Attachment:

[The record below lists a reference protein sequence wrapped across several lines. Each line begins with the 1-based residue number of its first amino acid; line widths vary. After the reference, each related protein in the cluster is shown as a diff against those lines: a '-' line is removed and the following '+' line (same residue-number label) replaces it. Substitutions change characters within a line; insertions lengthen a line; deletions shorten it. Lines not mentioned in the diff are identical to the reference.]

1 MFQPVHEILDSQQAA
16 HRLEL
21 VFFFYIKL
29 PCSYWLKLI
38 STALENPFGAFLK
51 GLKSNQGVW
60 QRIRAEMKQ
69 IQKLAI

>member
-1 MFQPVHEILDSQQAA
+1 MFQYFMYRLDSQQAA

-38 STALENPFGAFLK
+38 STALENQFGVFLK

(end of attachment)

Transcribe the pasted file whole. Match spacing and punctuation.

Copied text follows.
[The record below lists a reference protein sequence wrapped across several lines. Each line begins with the 1-based residue number of its first amino acid; line widths vary. After the reference, each related protein in the cluster is shown as a diff against those lines: a '-' line is removed and the following '+' line (same residue-number label) replaces it. Substitutions change characters within a line; insertions lengthen a line; deletions shorten it. Lines not mentioned in the diff are identical to the reference.]

1 MFQPVHEILDSQQAA
16 HRLEL
21 VFFFYIKL
29 PCSYWLKLI
38 STALENPFGAFLK
51 GLKSNQGVW
60 QRIRAEMKQ
69 IQKLAI

>member
-1 MFQPVHEILDSQQAA
+1 MFQYFMYRLDSQQAA

-38 STALENPFGAFLK
+38 STALENQFGVFLK